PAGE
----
• Clomiphene citrate (Clomid) is given as a tablet.
  • It is most commonly used for women who have infrequent or very irregular menstrual cycles.
  • Side effects are uncommon, usually mild, and include hot flushes, headaches, hyper stimulation and visual disturbances.
  • As with all fertility drugs there is an increased risk of multiple pregnancy, so the starting dose will be low; usually 50mg on days two to six of the cycle, only increased gradually if necessary and as instructed by the clinical team.
  • The dosage will be determined by the progesterone hormone levels on the monitoring blood tests (usually carried out on or around day 21 of the cycle) or ultrasound scan findings.
  • Ultrasound monitoring helps us assess the thickness of the womb lining (endometrium) as well as the growth of the developing follicles in the ovary.
  • A course of treatment is usually no more than six months.
  • The drug increases the release of Gonadotrophin releasing hormones that lead to ovulation by blocking estrogen receptors.

Gonadotrophin Injections

  • The injections are all self-administered, subcutaneously (just into the skin), at a similar time each day.
  • Couples are taught at the start of their treatment on how to give the injections.
  • The treatment is started within the first two or three days of the cycle and lasts on average, between seven to twelve days. Side effects are generally uncommon.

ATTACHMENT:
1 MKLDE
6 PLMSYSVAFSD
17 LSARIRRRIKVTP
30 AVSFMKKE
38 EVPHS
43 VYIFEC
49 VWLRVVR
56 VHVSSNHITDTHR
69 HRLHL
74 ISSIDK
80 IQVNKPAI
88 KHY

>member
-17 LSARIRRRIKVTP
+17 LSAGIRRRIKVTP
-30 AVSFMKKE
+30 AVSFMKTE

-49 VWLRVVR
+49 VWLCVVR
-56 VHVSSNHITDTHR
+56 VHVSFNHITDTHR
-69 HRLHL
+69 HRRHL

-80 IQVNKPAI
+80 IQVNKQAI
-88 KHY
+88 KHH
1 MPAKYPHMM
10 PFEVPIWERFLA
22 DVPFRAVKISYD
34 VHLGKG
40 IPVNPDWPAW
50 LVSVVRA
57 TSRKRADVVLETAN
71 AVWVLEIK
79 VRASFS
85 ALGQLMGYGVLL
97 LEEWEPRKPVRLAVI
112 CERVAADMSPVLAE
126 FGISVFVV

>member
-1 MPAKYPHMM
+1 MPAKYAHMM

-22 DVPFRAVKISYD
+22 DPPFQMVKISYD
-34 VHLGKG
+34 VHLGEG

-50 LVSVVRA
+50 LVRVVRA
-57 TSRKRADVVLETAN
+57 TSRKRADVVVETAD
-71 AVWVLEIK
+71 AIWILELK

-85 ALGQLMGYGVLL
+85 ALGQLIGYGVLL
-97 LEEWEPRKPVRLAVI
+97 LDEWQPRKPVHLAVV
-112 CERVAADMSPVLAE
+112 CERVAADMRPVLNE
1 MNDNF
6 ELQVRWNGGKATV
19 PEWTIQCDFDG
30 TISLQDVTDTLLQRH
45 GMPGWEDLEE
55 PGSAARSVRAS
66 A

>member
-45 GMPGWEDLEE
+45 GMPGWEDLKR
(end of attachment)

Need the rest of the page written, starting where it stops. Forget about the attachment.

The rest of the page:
• Several different drugs are used, the Gonadotrophin Injections usually contain a mixture of Follicle Stimulating Hormone (FSH) and smaller quantities of Luteinising Hormone (LH) in varying proportions.
  • The injections stimulate the growth of follicles on the ovaries; the follicles are the fluid filled areas in the ovary that will contain the developing eggs.
  • The progress of treatment is monitored using transvaginal (through the vagina) ultrasound scans.
  • The first scan usually takes place after the first seven days of injections, with further scans arranged according to the ovarian response.
  • These scans will record the number and size of the follicles.
  • Once the follicles, each containing an egg, have reached the correct size, the patient is asked to take a second type of injection, called human Chorionic Gonadotrophin (hCG).
  • hCG is also given subcutaneously, as a single timed injection which will trigger the final maturation of the egg in the follicle; this results in ovulation (release of the egg) within 37-40 hours of the injection.
  • The timing of intercourse is crucial to the treatment, therefore advice will be given, or alternatively this treatment may be combined with Intrauterine Insemination

Stimulated Intrauterine Insemination (IUI)

In some cases, couples can improve their chance of conceiving by having Gonadotrophin injections (as previously described) combined with a timed injection of sperm directly into the uterus. This is more commonly known as Stimulated Intrauterine Insemination (IUI).

During the Ovulation Induction   

  • The daily Gonadotrophin injections are monitored by regular ultrasound scans.
  • The first scan usually takes place after 7 days of injections.
  • Generally, additional scans are carried out at two to three day intervals (however this may vary depending on the scan results).